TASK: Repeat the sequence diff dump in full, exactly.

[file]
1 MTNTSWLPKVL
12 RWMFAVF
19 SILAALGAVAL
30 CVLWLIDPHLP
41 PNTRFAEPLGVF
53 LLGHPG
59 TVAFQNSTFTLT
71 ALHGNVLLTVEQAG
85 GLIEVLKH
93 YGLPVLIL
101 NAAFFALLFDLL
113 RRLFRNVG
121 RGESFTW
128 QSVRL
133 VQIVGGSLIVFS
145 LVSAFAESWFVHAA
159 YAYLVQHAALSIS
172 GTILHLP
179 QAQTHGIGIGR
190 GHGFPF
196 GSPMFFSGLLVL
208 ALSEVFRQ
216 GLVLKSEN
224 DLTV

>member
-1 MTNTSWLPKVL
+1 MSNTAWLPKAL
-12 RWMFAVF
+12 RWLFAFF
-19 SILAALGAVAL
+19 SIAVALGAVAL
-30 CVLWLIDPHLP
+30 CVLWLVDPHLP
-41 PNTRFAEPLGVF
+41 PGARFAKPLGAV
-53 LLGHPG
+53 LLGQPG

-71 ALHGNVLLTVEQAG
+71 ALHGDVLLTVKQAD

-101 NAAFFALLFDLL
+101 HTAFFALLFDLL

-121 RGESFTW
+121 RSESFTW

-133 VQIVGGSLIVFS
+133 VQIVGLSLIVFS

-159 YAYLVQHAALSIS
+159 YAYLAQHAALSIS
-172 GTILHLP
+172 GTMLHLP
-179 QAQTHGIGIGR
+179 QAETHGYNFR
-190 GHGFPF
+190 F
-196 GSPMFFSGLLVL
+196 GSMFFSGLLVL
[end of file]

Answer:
1 MTNTSWLPKVL
12 RWMFAVF
19 SILAALGAVAL
30 CVLWLIDPHLP
41 PNTRFAEPLGVF
53 LLGHPG
59 TVAFQNSTFTLT
71 ALHGNVLLTVEQAG
85 GLIEVLKH
93 YGLPVLIL
101 NAAFFALLFDLL
113 RRLFRNVG
121 RGESFTW
128 QSVRL
133 VQIVGGSLIVFS
145 LVSAFAESWFVHAA
159 YAYLVQHAALSIS
172 GTILHLP
179 QAQTHGIGIGR
190 GHGFPF
196 GSPMFFSGLLVL
208 ALSEVFRQ
216 GLVLKSEN
224 DLTV

>member
-1 MTNTSWLPKVL
+1 MSNTAWLPKAL
-12 RWMFAVF
+12 RWLFAFF
-19 SILAALGAVAL
+19 SIAVALGAVAL
-30 CVLWLIDPHLP
+30 CVLWLVDPHLP
-41 PNTRFAEPLGVF
+41 PGARFAKPLGAV
-53 LLGHPG
+53 LLGQPG

-71 ALHGNVLLTVEQAG
+71 ALHGDVLLTVKQAD

-101 NAAFFALLFDLL
+101 HTAFFALLFDLL

-121 RGESFTW
+121 RSESFTW

-133 VQIVGGSLIVFS
+133 VQIVGLSLIVFS

-159 YAYLVQHAALSIS
+159 YAYLAQHAALSIS
-172 GTILHLP
+172 GTMLHLP
-179 QAQTHGIGIGR
+179 QAETHGYNFR
-190 GHGFPF
+190 F
-196 GSPMFFSGLLVL
+196 GSMFFSGLLVL